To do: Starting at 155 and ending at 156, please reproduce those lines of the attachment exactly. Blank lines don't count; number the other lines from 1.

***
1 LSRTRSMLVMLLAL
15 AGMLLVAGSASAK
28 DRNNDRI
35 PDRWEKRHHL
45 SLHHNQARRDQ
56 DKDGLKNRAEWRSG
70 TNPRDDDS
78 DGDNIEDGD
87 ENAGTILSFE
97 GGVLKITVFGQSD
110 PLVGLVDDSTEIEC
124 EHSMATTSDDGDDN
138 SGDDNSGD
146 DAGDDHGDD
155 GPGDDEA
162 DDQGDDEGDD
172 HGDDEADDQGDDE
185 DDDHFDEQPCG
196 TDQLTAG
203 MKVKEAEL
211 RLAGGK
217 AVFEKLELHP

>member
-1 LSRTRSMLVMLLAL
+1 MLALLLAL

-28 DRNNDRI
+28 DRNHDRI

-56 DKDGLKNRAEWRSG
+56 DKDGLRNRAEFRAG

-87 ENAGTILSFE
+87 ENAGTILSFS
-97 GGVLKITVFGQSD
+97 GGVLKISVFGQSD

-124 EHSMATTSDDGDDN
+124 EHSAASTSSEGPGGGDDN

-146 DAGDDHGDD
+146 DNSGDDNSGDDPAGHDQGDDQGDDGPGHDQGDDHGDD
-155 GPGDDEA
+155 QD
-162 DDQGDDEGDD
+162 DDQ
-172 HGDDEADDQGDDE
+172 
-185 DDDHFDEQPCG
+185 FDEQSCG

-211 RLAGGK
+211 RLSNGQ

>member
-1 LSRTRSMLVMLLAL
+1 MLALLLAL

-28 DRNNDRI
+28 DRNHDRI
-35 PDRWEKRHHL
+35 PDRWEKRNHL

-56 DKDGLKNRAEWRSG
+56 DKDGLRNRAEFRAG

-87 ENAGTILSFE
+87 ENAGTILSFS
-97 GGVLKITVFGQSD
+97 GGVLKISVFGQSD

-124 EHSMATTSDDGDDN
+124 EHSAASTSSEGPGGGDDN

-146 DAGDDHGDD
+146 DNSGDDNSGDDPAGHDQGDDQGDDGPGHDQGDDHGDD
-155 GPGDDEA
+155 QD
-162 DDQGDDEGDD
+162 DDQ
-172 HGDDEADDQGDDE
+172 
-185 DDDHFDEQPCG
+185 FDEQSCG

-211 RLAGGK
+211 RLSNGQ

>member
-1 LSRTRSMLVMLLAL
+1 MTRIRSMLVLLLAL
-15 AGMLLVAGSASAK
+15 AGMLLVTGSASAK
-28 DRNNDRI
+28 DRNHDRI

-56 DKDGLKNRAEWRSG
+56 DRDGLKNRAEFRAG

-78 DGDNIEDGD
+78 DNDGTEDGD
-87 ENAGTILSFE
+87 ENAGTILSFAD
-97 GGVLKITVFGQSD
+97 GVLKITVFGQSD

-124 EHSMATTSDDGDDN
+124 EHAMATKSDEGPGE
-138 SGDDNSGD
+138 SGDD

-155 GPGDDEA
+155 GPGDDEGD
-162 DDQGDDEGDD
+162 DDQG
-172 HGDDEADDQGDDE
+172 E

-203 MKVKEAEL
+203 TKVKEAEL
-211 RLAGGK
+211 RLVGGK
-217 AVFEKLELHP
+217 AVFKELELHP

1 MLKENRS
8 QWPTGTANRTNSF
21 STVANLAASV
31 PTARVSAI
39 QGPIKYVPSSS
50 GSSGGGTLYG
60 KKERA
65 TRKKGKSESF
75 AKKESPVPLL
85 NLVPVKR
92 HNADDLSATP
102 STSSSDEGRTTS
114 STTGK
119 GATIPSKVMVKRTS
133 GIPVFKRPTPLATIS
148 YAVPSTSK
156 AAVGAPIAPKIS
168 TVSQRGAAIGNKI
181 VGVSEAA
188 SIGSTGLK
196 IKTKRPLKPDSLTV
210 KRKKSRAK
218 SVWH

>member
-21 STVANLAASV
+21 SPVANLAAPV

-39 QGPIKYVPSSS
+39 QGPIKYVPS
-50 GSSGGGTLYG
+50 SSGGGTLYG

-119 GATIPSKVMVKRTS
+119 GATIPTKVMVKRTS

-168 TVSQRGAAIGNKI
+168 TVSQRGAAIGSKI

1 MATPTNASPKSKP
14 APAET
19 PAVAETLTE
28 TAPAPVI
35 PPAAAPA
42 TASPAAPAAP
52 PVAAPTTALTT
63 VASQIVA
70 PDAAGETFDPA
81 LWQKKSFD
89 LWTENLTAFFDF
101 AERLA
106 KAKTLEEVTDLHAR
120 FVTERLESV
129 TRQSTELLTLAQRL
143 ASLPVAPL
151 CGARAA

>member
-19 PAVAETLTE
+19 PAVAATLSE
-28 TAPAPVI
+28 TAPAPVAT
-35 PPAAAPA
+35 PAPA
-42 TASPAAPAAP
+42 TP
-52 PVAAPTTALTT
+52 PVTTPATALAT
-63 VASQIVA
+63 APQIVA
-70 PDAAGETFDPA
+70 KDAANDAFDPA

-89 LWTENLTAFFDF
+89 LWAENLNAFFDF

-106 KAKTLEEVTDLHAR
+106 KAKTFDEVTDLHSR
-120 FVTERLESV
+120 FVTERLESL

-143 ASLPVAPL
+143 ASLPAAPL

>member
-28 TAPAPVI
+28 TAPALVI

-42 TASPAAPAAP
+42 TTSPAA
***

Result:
143 ASLPVAPL
151 CGARAA